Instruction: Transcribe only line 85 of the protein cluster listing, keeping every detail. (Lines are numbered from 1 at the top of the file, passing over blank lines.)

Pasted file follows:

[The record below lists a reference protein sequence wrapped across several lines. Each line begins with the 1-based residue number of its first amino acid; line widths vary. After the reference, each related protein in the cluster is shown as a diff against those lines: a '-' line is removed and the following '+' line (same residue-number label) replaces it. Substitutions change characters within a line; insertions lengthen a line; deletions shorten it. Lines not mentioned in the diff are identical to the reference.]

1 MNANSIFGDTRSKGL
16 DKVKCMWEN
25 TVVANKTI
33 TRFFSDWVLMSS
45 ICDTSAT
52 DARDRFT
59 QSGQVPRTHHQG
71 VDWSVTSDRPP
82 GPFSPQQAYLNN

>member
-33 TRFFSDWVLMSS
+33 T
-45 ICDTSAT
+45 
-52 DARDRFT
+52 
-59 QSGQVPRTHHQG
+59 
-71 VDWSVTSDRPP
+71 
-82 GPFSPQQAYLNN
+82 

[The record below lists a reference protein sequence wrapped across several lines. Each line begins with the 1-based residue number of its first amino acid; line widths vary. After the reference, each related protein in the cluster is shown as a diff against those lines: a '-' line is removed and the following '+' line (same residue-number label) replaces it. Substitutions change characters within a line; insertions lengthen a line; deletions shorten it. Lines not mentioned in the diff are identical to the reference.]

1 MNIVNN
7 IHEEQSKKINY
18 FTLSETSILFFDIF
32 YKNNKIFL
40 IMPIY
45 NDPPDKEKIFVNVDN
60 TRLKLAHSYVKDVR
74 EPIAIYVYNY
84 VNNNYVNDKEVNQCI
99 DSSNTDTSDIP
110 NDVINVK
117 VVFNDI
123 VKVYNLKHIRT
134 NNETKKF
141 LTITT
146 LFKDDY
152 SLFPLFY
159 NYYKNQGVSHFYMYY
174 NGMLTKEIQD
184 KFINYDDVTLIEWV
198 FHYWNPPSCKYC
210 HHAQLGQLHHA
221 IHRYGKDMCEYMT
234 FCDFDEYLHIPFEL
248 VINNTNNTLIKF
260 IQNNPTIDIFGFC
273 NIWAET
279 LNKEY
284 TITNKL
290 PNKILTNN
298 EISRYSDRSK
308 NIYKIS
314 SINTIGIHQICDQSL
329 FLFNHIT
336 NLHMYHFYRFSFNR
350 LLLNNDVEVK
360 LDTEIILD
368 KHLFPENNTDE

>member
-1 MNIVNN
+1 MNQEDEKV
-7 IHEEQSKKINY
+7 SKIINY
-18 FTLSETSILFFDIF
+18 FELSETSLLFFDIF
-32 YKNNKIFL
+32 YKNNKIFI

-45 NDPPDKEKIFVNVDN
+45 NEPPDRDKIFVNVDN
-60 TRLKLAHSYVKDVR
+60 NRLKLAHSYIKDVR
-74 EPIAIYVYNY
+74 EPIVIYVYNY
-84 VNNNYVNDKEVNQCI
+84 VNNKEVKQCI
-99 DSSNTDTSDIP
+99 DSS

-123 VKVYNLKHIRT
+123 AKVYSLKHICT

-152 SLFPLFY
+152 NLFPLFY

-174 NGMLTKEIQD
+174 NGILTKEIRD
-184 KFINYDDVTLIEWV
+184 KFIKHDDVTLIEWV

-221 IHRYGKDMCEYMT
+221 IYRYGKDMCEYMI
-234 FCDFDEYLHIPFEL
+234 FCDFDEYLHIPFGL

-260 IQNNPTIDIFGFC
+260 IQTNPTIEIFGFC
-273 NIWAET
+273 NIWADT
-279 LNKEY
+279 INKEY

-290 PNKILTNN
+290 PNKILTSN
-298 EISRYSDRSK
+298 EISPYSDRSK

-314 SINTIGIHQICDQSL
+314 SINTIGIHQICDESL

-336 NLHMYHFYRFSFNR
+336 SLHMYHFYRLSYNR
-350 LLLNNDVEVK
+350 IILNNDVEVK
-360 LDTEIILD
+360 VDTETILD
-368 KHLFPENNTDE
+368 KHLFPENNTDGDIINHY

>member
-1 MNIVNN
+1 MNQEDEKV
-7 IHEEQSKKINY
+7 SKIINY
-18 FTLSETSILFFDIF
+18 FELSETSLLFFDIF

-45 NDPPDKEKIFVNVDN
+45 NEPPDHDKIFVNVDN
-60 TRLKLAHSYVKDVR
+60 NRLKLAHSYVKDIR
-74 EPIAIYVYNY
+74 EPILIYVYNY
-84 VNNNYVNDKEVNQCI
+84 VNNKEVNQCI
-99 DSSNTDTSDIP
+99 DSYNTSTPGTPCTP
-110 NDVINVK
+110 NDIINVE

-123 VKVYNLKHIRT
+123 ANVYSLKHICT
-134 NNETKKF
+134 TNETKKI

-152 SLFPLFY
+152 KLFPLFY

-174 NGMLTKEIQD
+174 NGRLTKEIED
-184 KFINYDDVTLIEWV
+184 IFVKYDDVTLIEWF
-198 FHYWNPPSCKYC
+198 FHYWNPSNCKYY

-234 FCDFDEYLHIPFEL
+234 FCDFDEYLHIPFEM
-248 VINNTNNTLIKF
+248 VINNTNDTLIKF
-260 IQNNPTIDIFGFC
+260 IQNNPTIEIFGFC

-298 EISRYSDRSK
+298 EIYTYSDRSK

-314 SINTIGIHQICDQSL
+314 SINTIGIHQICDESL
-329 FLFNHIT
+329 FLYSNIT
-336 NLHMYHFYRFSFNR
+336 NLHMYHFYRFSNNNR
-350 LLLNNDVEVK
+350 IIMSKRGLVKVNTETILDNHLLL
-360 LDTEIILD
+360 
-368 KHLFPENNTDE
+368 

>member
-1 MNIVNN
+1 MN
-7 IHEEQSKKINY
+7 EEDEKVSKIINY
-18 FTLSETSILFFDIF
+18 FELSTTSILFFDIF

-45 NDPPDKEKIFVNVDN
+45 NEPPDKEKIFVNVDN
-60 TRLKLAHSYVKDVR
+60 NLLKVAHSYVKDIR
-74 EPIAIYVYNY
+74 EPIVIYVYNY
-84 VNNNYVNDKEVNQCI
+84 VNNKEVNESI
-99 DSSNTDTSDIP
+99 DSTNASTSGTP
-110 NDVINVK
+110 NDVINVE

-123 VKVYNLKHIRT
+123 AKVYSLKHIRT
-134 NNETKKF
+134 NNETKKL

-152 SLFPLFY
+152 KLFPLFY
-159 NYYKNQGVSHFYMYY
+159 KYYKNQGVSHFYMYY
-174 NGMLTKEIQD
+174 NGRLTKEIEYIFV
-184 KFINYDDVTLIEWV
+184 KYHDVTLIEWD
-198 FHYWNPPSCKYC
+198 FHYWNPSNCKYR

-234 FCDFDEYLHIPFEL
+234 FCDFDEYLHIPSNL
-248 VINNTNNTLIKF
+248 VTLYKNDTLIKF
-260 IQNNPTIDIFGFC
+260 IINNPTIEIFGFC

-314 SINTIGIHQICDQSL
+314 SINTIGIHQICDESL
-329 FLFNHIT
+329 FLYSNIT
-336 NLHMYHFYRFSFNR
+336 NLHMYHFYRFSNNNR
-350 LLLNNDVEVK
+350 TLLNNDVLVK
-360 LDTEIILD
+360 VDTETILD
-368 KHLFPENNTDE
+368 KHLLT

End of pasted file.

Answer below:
+152 NLFPLFY